In "Love and Kwaito", Sacrifices are Rewarded

Set in Kliptown, Love and Kwaito gives the viewer a glimpse into the lives of two siblings who, having been orphaned at an early age, strive to make the best out of their lives. In Kliptown, Love (Lerato Kala) is working hard to pass Matric while also making sure that her brother Kwaito (Siphiwe Radebe) is well taken care of. With some help from their neighbour Sis Rumbi (Maduvha Madima) and Love’s teacher Mrs Mthembu (Lucia Mthiyane), the children get by just fine.

The children’s parents, who passed away after years of alcohol abuse, are an ever-present spectre in their lives. When elders in the community suggest getting help from social workers, Love resists because she knows that that would mean separating from Kwaito. Kwaito has nightmares about being forced to leave his sister, but Love promises him that wherever she goes, he goes. She is adamant that she will not continue the pattern of abandonment that her parents started.

In one of the moments when she is particularly despondent, Love thinks back to the times when her mother chose to spend money on alcohol rather than food. This, along with the memory of having to go to the local shebeen to drag her parents back home, shows the underlying resentment that Love has towards her parents. Instead of dwelling in that feeling, Love channels her frustration into school work and planning for her and Kwaito’s future.



Most of the action in Love’s life takes place in the conversations she has with her two best friends on their walks home from school. In these conversations, Love finds comfort and support, and the encouragement to keep working towards a better life.
In contrast to the stress that Love is under, Kwaito’s life is that of an optimistic, carefree young boy. One of his favourite things is sweets, and he never forgets to ask Love for istoksweet whenever she sends him to buy bread. Kwaito realises that his family circumstances are different from those of his friends, but as long as he has his sister with him, he is happy. He wears his father’s old hat, saying it brings him luck. In reality, it is just a child’s way of preserving the memory of his parents, no matter how imperfect they may have been. Kwaito holds onto family in another way as well: at school, instead of shying away from the topic of grandmothers because he does not have one, Kwaito invents a grandmother for himself, giving her a vibrant personality and a fancy car to boot.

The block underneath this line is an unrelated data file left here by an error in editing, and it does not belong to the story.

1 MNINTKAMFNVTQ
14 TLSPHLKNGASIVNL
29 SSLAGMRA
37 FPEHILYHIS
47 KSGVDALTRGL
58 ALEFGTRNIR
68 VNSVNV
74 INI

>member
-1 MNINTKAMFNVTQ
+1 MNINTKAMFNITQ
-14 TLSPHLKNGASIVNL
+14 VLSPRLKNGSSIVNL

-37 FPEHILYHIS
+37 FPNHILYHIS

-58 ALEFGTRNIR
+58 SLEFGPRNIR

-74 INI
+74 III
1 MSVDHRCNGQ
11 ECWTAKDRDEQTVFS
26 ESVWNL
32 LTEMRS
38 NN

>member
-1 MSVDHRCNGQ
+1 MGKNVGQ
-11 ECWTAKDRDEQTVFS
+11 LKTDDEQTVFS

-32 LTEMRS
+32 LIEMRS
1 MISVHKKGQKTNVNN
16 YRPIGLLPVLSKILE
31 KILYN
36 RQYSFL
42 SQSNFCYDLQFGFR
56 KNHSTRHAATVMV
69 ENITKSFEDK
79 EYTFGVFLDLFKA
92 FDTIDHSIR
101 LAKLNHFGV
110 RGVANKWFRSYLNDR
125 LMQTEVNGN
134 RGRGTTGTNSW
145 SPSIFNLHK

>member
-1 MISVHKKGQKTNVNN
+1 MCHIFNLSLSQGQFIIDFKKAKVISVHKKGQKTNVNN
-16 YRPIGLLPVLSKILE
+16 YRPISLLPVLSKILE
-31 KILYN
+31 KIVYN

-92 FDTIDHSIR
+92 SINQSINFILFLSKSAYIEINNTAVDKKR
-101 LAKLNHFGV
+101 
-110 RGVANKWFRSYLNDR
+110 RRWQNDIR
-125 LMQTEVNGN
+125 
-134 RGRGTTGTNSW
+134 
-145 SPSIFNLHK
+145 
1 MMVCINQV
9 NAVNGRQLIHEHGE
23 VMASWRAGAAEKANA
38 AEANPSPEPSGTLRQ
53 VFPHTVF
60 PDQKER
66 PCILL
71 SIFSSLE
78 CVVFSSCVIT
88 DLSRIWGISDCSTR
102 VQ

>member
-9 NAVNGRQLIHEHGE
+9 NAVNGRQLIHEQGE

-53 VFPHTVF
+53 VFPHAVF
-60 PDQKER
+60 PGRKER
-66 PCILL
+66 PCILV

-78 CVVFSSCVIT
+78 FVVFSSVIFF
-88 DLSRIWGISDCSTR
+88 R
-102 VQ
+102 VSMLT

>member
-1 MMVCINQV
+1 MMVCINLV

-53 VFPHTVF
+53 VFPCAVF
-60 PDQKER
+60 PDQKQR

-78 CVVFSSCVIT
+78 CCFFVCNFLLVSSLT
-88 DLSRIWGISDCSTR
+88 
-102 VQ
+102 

Love plays the hand that life has dealt her with patience and a wisdom beyond her years. In an environment where she could easily be taken advantage of by a predatory teacher, or lose faith in herself and her dreams due to a lack of family support, Love manages to focus on the bigger picture. In the end, it is her perseverance and sacrifice which open up an opportunity for her to finish school, take care of her brother, and still make strides towards achieving her goal of one day becoming a teacher.

The film explores themes of sacrifice, community, family, perseverance and love. The story is familiar, seeing as the issue of child-headed households is still a very real one in South Africa. However, the actors’ compelling performances update it for today’s audience. The script is touching in the way that it stays true to the characters’ thoughts, feelings, and attitudes, thereby drawing empathy from the viewer.

That the film exists is a testament to the hard work and passion of  Zwane and her business partner, Salamina Mosese, whose production company  (Sorele Media) aims to put out work that speaks to core value of providing “media content for Africans by Africans”. With Love and Kwaito, their first full-length feature, Zwane and Mosese have shown that with vision and a lot of tenacity, anything is possible.

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